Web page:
'y' = 'y' + 'velocity' //Go to the new velocity.
Well, that’s all for now. Hope this helps! Bye
(This post was a snip from my post on the Toasted Games website. Here’s the full post.)
Hey there! This is Ben from Toasted Games, and I just woke up and don’t really know what’s going on! I’m pretty sure this is a Game Jam, though, right? Ok good. Erik Larson and I (Ben Collings) are going to be participating! Can we do that? I’m not sure how this works… I see a lot of people listing tools that they’re going to be using and writing that they’re gonna be participating in the title, so here:
We will be using (maybe)
- Gamemaker 8.1
- Photoshop CC
UPDATE: thanks to Ilseroth for answering my question about participating
-Ben, Toasted Games
Last night I attended the Ludum Dare / GitHub GDC party in San Francisco at the fantastic offices of GitHub. I have no idea where their employees work (perhaps another floor?) but their gathering space was fantastic, and they even had a nice big TV with a dangling HDMI cable set up which I was able to snag for an hour or two of showing off my game, Splody. I turned the TV over to Shnipers for the latter half of the night, as that was also a fantastic local multiplayer game, and had a chance to play a bunch of other indie games around the room as well.
Splody is basically Bomberman taken to the extreme, optimized for larger numbers of local players (though also has online multiplayer). The showing of Splody went quite well, often had 6 or more people playing at once, everyone seemed to be having fun, and quite a few were really excited about the game. It was great to have so much positive feedback! Everyone unanimously enjoyed my simultaneous multiplayer character customization/control test screen.
Now, I just need to channel as much attention as possible into getting Greenlit on Steam, so, if you have a Steam account, please go vote on my Steam Greenlight Campaign, every vote helps!
I did learn a few things that hadn’t came up with my previous demos – as this demo was to a bunch of random people at varying frequencies, and most of my previous demos have been to larger captive audiences. I need a good way to show the game to just a single demoer – playing a 1v1 match against me, a tournament-winning Bomberman player, either doesn’t go well for them, or feels like I’m just committing suicide. I think I’ll throw in an option to pad out a match to a fixed number with AIs, so if there’s just one person demoing, AIs can fill in so there is at least 4-6 players on screen for a better feeling of what a party game can be, though obviously playing against AIs isn’t as fun as stomping your friends. The other thing was with one particular game mode, Mount Control, which currently has a bit of randomness in it which can lead to rather long matches, and I think I can do a little tuning so that the expected match time is a lot more constrained which would lead to much better conference-floor demo experiences.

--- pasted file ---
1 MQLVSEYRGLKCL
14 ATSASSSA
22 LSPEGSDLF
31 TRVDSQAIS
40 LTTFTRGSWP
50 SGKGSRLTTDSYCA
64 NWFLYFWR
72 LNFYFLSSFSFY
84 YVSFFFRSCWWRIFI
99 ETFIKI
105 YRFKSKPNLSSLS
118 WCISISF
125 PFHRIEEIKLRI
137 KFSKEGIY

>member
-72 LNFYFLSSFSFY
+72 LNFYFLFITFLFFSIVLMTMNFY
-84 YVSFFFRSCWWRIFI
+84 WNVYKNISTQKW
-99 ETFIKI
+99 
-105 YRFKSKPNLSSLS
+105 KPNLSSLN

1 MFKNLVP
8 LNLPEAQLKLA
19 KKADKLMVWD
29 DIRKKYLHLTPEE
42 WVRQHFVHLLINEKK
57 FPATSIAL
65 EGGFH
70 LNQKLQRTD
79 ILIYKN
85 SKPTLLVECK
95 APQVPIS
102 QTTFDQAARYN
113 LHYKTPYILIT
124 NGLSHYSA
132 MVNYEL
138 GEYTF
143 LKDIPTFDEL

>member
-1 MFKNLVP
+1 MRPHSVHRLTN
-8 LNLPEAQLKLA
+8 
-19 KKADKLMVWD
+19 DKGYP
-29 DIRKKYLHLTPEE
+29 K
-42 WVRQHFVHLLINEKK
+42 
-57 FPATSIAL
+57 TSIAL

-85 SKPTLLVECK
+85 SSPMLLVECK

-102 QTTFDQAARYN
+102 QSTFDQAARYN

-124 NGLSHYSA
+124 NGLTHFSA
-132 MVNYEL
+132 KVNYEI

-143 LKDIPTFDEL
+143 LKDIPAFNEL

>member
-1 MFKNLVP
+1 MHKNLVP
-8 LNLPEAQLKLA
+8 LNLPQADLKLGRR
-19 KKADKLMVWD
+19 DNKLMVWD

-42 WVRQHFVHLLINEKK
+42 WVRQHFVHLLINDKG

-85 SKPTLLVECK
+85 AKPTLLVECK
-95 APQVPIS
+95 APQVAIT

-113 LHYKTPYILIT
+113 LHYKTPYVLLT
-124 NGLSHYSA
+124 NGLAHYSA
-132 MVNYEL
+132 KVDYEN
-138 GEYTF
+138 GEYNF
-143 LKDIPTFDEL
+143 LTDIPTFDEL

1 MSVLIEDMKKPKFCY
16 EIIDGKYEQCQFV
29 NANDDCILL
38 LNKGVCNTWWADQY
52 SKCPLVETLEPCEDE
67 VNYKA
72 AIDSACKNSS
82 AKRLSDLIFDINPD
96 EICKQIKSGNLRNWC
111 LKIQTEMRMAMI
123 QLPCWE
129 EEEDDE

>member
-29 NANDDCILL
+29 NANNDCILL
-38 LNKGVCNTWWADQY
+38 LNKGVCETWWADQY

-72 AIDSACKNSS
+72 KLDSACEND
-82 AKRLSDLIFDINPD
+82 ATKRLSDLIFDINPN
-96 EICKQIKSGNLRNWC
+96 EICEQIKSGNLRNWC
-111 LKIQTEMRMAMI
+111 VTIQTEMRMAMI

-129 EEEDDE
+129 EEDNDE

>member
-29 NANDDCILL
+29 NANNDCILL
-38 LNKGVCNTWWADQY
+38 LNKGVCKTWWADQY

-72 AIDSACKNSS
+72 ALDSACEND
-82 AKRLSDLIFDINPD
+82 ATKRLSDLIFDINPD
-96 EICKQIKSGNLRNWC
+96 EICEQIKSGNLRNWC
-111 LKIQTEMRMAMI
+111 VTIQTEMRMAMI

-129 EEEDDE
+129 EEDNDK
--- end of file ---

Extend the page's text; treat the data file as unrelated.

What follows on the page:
Oh, and the other thing I learned, or, rather, already knew, but keep forgetting, is that I really shouldn’t play against a set of people and win 3 to 0 to 0 to 0 to 0 to 0… but some people playing the demo get really competitive and I have to give it my all to give them a fair fight, and the I forget to tone it down a notch for the next group. Best solution is probably to continue talking about the game constantly, as me paying half attention is probably the right skill level for most people ;).
Is this just like a monthly game jam? It seems really cool but so far the site is a little hard to navigate. Some tips from people who’ve been here for a while would be super appreciated. 😀
(I can’t find a reply button in the comment section so thank you to the two of you that explained the site! )